Dr. Phil Zeltzman’s Blog
Why do we do what we do?
Have you ever wondered why vets and their nurses do what they do?
Here are 5 common things we do around surgery time, and why we do them.
1. Why do we do blood work?
We perform preop blood work to make sure that the patient’s organs are healthy and functioning properly. We mostly look at the immune system, the red blood cells, the clotting system, the liver and the kidneys.
If one of these organs doesn’t work properly, it can dramatically affect the safety of anesthesia or surgery. In some cases, we may need to treat or “stabilize” the patient before we even consider surgery.
Many drugs are processed by the liver and the kidneys, so if they are not working well, the drugs will stay in the patient’s system for much longer than normal and could lead to complications such as a delayed recovery.
2. Why do we place an IV catheter?
We place an IV catheter for several reasons:
* To “stabilize” a patient before surgery, for example to correct abnormal electrolytes.
* To give a tranquilizer, before or after surgery.
* To give IV pain medications.
* To give IV antibiotics.
* To give IV fluids.
* To give IV emergency drugs if needed.
3. Why do we give IV fluids?
We give IV fluids for several reasons:
* To correct abnormal electrolytes (to increase or decrease them).
* To dilute some IV drugs.
* To make sure the patient is well hydrated.
* To make sure the blood pressure is high enough.
* To make sure we have easy access to a vein in case we need to give emergency drugs.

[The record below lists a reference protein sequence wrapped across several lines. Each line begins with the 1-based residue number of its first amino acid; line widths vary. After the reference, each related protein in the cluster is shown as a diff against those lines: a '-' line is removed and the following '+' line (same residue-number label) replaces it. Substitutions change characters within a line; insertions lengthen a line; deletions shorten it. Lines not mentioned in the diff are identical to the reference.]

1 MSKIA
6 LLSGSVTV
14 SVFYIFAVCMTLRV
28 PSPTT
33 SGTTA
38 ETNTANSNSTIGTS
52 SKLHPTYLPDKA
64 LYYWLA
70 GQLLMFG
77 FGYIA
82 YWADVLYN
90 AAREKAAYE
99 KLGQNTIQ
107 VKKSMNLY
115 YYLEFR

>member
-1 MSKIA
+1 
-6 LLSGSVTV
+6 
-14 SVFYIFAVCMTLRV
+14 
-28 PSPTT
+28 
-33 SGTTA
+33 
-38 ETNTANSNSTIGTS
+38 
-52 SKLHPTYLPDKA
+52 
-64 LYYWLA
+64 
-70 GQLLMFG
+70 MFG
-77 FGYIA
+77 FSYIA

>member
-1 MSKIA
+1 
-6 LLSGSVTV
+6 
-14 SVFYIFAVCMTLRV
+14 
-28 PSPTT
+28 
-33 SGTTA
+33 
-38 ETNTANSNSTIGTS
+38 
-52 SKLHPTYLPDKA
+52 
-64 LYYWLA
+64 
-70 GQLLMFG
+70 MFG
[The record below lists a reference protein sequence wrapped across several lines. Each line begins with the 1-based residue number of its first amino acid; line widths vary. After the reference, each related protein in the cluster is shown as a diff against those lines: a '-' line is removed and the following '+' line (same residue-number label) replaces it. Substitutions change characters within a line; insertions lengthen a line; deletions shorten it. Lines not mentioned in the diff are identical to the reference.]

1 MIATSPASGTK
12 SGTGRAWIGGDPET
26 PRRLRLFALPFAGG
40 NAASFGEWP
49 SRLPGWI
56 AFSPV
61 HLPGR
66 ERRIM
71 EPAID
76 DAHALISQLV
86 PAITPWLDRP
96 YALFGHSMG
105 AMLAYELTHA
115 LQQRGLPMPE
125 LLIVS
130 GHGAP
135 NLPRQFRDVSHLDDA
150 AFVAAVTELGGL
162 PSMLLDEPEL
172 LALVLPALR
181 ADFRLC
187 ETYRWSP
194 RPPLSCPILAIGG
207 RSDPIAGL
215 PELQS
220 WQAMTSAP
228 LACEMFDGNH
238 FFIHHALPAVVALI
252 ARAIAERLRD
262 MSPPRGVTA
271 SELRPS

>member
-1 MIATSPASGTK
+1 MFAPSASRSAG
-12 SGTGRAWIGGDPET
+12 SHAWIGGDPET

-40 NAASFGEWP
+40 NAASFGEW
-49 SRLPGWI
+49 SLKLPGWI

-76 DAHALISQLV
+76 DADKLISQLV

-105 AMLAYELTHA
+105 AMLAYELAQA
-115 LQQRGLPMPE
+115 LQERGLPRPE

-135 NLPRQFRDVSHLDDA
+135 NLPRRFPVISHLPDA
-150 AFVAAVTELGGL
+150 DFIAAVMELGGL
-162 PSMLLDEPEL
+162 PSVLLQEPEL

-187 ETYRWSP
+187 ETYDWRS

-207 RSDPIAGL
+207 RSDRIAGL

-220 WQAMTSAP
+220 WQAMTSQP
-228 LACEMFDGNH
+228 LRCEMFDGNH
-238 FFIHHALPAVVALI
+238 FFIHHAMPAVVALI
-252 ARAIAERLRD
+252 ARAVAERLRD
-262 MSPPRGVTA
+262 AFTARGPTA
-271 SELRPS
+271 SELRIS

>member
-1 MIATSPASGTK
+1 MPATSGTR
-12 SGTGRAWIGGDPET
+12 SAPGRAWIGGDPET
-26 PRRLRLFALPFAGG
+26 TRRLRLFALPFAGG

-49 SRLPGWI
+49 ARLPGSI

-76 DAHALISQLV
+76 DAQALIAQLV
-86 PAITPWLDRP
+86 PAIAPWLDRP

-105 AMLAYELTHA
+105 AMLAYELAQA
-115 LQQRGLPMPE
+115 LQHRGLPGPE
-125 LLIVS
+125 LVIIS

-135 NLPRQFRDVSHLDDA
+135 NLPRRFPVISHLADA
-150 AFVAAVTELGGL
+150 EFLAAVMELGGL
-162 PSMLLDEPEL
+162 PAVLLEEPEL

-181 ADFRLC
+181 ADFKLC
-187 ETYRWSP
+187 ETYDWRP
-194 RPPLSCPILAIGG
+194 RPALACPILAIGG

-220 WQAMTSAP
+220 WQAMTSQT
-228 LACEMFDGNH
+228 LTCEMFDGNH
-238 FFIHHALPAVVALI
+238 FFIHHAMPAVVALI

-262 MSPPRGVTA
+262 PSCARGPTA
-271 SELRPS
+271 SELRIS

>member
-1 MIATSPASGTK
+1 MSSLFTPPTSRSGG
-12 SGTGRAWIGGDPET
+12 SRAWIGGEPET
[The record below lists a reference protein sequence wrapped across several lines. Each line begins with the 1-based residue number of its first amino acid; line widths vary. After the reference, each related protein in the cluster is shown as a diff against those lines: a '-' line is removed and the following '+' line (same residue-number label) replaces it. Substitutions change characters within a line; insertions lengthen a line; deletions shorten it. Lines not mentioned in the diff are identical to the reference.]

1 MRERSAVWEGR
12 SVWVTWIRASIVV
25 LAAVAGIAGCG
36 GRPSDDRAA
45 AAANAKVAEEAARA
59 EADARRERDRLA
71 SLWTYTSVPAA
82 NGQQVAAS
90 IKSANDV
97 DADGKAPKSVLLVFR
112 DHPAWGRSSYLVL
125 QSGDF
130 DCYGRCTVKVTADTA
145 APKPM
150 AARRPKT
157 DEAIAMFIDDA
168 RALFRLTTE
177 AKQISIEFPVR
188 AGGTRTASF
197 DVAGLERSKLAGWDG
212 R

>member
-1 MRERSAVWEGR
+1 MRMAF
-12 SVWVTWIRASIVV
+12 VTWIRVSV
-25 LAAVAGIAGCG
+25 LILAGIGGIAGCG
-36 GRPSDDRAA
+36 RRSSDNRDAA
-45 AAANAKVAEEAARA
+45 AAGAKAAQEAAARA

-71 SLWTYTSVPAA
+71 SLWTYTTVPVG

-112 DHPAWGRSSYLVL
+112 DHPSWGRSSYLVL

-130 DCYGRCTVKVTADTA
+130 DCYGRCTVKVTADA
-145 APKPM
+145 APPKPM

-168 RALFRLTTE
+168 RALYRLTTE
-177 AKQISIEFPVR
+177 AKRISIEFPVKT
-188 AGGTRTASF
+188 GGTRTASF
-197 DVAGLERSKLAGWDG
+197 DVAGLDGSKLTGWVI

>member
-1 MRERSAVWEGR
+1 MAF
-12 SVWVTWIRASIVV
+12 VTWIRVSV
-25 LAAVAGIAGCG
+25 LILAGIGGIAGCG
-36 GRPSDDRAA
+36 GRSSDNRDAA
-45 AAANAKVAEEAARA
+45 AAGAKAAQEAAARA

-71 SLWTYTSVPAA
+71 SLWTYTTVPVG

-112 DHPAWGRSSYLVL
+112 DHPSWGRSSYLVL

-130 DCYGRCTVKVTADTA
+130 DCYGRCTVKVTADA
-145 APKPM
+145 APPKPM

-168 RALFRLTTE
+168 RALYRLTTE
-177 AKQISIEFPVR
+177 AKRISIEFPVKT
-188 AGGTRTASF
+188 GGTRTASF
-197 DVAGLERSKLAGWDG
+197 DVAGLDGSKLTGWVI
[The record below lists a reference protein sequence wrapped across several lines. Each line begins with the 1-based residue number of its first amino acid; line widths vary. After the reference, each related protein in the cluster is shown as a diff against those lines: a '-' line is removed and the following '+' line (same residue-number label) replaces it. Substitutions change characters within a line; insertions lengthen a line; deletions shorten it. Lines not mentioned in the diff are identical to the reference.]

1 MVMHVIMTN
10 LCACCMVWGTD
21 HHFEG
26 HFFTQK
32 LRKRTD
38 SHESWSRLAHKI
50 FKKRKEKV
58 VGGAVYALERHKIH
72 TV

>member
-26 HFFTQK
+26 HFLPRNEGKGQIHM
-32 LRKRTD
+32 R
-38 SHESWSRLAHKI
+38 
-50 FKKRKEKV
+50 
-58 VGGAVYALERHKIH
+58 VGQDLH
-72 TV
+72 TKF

4. Why do we give IV antibiotics?
Under anesthesia, the patient’s immune system is weakened. Since neither the skin nor the air nor the environment is completely sterile, bacteria always end up in the surgical site. To prevent an infection, we give antibiotics before, during and after surgery.
Some organs are riskier than others: there are more, and more dangerous, bacteria in the intestine (think about removing a rock or a tennis ball from the intestine), than on the skin (think about removing a skin tumor).
5. Why do we give IV pain medications?
We give pain meds before anesthesia because it sedates or relaxes the patient. Interactions and minor procedures (e.g. placing an IV catheter or taking X-rays) are therefore less stressful.
In addition, it is better to give pain meds before the surgery starts because a smaller amount is needed. If we waited until the patient has been “stimulated” during surgery, we would need a bigger dose.
Ultimately, these 5 steps are designed to make anesthesia and surgery safer for your pet. This is our primary goal.
Phil Zeltzman, DVM, DACVS, CVJ, Fear Free Certified
Dr. Phil Zeltzman is a traveling veterinary surgeon in Pennsylvania & New Jersey. An award-winning author, he loves to share his adventures in practice along with information about vet medicine and surgery that can really help your pets. Dr. Zeltzman specializes in orthopedic, neurologic, cancer, and soft tissue surgeries for dogs, cats, and small exotics. By working with local family vets, he offers the best surgical care, safest anesthesia, and utmost pain management to all his patients. Sign up to get an email when he updates his blog, and follow him on Facebook, too!